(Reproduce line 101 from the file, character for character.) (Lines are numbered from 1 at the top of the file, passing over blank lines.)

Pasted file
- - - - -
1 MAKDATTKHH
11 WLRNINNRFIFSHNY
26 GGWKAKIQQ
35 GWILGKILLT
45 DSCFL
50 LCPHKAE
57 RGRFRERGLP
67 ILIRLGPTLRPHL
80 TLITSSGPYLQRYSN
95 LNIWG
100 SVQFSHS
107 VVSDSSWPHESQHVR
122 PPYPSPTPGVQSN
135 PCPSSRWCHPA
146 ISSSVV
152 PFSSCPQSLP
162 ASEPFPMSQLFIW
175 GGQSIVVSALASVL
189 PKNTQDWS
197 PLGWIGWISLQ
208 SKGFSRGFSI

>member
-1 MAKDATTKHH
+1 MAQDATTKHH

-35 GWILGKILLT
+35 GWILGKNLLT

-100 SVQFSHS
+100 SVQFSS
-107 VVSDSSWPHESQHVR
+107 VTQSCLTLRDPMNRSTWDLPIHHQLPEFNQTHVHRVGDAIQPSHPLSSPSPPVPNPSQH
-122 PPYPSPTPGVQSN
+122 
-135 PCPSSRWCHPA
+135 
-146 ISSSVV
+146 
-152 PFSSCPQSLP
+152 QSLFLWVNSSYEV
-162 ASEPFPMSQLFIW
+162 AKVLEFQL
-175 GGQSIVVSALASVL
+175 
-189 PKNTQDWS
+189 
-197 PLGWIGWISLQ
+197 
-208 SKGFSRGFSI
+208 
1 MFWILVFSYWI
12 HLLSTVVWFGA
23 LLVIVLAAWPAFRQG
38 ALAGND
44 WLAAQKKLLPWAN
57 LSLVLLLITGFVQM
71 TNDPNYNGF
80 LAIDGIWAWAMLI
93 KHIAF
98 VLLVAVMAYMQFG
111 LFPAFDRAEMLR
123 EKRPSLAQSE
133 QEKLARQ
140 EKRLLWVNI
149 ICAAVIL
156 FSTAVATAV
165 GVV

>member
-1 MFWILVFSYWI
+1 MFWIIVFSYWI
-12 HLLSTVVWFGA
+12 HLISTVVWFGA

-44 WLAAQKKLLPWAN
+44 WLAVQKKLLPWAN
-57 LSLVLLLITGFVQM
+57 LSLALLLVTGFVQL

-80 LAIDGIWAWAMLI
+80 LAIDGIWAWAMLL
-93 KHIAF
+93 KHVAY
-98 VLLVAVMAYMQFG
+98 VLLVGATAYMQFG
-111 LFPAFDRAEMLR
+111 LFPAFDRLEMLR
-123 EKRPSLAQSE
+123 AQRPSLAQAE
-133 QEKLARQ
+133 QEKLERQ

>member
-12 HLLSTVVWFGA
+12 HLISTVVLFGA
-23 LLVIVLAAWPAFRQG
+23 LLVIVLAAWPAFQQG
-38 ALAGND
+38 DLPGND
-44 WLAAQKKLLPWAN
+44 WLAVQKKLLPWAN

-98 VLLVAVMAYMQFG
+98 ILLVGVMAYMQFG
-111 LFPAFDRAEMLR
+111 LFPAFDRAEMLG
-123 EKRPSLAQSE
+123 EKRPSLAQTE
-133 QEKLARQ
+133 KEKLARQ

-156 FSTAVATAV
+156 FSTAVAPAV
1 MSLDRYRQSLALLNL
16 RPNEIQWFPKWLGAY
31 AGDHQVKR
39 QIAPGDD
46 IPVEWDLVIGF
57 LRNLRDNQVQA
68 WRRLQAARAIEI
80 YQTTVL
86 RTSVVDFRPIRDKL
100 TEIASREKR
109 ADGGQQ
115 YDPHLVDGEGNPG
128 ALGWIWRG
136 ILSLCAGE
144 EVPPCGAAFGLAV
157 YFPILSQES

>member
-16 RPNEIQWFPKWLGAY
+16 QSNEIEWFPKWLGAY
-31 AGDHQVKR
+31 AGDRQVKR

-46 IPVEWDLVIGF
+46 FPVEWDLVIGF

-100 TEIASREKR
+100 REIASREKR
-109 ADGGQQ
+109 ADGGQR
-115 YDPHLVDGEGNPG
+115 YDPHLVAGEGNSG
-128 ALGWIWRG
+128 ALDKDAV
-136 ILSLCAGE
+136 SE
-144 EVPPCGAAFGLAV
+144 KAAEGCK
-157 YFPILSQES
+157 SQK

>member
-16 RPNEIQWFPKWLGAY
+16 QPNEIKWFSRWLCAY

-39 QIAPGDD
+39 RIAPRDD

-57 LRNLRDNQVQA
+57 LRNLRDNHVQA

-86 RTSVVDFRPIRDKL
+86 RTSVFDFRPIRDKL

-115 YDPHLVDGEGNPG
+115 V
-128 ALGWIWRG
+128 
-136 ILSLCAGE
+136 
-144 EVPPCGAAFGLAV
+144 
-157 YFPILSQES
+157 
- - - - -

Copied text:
+123 EKRPSLAQTE